Rutland Region holds up market share
By Karen D. Lorentz
Historical data indicate that Vermont’s 2015-16 ski/ride season was the most challenging season since 1979-80, a year when all eastern states qualified for Federal [economic] Disaster Assistance status due to record low snowfalls, rain, and warm weather.
However, while most Vermont Alpine areas saw less natural snow than the 1980 season when visits dropped 34.4 percent to 2.1 million (from the prior year’s 3.2 million), snowmaking saved the 2016 season and helped to post 1.1 million more visits than the winter of 1980.
After that winter, many of the 36 ski areas closed or consolidated while others got on the snowmaking bandwagon, which Bromley and Killington had long touted. Over 30 years of investing millions in snowmaking capabilities plus the great 2014-15 snowgun roundup —13 areas replaced 2,255 snow guns with 2,721 energy efficient “low –e” guns — prevented a disaster for the challenging 2015-16 season which saw 20 areas record 3,221,187 skier and snowboarder visits. That was a 32 percent drop from last year’s 4,670,903 visits — the record season since Vermont Ski Areas Association (VSAA) began directly tallying visits in 1992 (prior to that a state agency estimated visits). Contributing to the decline were shorter operating seasons for most areas due to warm weather. Still, some resorts like Stowe (April 24 closing) and Killington (May 29) were able to post long seasons at 152 days and 189 days respectively. Click here for a full history of Skier Visits.
How challenging was it?
The 2015-16 season saw the lowest natural snowfalls on record and also the warmest temperatures. As a result, few were able to open 100 percent of terrain, and the season beat out not only the winter of 1979-80 for low snowfall but also the infamously difficult winters of 1973 and 1974 — when recession and gasoline shortages also exacerbated the effect of poor snow seasons.
A community skiing gem Northeast Slopes in East Corinth, has been a natural snow only area since 1936. It was only able to be open for five days this year. It normally operates 40-50 days annually, reported NES President Steve Simpson.
“If not for snowmaking, I’m not sure we could have had a skiable, groomable product worthy of turning on the lifts,” stated Killington Communications and PR Manager Michael Joseph. “Snowmaking definitely saved the season.”
Killington received its lowest natural snowfall ever at 81 inches (1980 saw 138 inches).
In 1979-80, Okemo received 54 inches of natural snow and was only able to offer skiing on the upper third of its terrain for five days due to a lack of natural snow. Thanks to snowmaking on the lower mountain, they made snow on 80 days of a 120-day operating season and posted 88,000 skier visits.
With a tying low of 54 inches of snowfall this year, Okemo operated for 132 days (shorter than usual), but thanks to a vastly expanded snowmaking system opened from the top of the mountain and had the East’s only halpipe open, noted Director of Public Relations Bonnie MacPherson. The area’s snowmaking commitment also resulted in several times the 1980 skier visit number.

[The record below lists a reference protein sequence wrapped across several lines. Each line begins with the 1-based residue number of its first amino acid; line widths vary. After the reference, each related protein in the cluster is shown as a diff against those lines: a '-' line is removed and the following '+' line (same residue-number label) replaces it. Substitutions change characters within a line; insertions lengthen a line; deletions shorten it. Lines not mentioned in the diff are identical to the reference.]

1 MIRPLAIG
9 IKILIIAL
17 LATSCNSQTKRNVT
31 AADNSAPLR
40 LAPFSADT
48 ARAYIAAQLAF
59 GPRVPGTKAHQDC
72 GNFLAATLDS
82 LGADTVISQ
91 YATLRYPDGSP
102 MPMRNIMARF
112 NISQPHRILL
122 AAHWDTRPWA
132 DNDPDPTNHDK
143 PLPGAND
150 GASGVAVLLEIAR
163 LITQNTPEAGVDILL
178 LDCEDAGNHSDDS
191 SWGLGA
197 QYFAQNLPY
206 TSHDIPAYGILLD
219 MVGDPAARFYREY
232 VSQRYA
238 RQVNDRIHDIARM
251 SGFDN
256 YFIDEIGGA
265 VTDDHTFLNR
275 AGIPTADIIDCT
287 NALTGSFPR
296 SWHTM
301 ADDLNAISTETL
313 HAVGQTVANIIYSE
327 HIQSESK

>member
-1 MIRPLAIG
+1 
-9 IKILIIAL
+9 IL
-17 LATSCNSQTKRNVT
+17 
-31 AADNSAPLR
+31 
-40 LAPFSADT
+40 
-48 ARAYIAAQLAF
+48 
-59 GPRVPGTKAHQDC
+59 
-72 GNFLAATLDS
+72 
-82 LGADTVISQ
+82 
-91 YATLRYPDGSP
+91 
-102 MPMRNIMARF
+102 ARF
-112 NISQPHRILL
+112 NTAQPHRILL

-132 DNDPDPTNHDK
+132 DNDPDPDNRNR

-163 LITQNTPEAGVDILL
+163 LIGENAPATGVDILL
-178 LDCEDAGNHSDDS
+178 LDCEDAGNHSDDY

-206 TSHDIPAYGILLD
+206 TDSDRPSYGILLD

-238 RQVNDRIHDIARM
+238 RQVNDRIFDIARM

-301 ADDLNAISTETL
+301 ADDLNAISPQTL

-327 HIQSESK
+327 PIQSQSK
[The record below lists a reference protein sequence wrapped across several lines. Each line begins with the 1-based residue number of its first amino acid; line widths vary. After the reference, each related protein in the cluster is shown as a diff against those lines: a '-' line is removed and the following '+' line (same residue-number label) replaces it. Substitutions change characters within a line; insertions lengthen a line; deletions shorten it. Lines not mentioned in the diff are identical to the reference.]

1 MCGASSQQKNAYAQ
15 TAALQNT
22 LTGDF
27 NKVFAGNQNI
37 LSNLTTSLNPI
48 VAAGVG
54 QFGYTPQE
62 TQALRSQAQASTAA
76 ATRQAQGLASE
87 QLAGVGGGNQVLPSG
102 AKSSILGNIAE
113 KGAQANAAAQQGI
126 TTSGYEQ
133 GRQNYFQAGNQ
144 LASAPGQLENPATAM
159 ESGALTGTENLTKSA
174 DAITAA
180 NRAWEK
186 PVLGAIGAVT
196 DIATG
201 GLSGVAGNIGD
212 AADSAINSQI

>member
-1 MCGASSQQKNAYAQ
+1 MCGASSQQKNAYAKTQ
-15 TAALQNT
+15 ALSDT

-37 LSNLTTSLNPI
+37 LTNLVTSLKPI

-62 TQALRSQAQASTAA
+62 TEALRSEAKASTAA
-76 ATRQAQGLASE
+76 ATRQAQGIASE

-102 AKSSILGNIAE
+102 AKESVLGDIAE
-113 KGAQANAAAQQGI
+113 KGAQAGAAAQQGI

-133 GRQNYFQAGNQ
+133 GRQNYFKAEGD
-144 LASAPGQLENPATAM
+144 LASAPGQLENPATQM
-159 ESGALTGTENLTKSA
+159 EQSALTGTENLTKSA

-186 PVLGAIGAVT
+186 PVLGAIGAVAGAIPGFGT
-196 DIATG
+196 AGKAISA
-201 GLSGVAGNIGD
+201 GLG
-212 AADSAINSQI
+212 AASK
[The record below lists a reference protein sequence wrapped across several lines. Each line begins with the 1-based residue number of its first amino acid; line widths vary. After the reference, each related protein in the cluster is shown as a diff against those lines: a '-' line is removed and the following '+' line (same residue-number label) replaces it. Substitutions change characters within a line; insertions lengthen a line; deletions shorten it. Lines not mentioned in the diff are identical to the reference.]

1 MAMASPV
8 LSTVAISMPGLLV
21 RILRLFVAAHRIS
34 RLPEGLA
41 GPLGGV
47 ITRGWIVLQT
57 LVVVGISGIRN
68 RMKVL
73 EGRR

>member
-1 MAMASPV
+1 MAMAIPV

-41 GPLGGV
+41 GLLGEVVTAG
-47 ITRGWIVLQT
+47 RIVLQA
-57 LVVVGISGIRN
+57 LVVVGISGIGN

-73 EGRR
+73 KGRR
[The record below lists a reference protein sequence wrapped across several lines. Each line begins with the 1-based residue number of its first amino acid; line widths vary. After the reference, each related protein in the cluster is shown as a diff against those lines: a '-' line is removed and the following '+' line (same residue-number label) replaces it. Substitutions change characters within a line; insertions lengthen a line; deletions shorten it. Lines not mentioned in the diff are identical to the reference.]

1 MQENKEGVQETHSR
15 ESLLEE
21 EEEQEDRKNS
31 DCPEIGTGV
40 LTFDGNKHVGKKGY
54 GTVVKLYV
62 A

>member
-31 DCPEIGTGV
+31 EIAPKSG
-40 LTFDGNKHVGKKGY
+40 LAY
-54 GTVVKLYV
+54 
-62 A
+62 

Although Vermont fell below its 4.2 million 10-year average for visits, it did retain its no. 1 ranking in the East due to remaining ahead of New York, which has 52 ski areas, many with night skiing.
However, Vermont lost its number three national ranking — behind Colorado and California — to Utah which enjoyed a banner year with a record 4.46-million visits which bested its five-year 4.04 million average for its 14 resorts.
National, VSAA perspectives offer rebound hope
Vermont was not alone this past winter as weather challenges across the entire eastern half of the country resulted in declines from the 2014-15 season in the Northeast, Midwest, and Southeast, according to preliminary results from the annual Kottke survey conducted for the National Ski Areas Association (NSAA).
A record season in the West helped visitation increase nationally, however, to 53.9 million from 53.6 in 2014-15. (That compares to a recent low of 51 million visits in 2011-12 and a record high of 60.5 million in 2010-11. The 2016 season was down 4.6 percent from the 10-year industry average of 56.5 million, according to NSAA.)
Last year the West endured low snowfalls while the East did exceedingly well with cold temps and decent snow. This year saw a reversal with the Pacific Northwest Region (AK, WA, OR) up 142 percent, more than doubling from two million visits in 2014-15 (a drought year) to almost 5 million visits this season making it the region’s best season in 38 years.
The Pacific Southwest region (CA, AZ, and NV) increased 53 percent over last year. “It’s especially encouraging to see how strongly California roared back from four straight bad seasons of drought, with the amazing recovery this season reflecting the pent-up demand from our guests,” said NSAA President Michael Berry.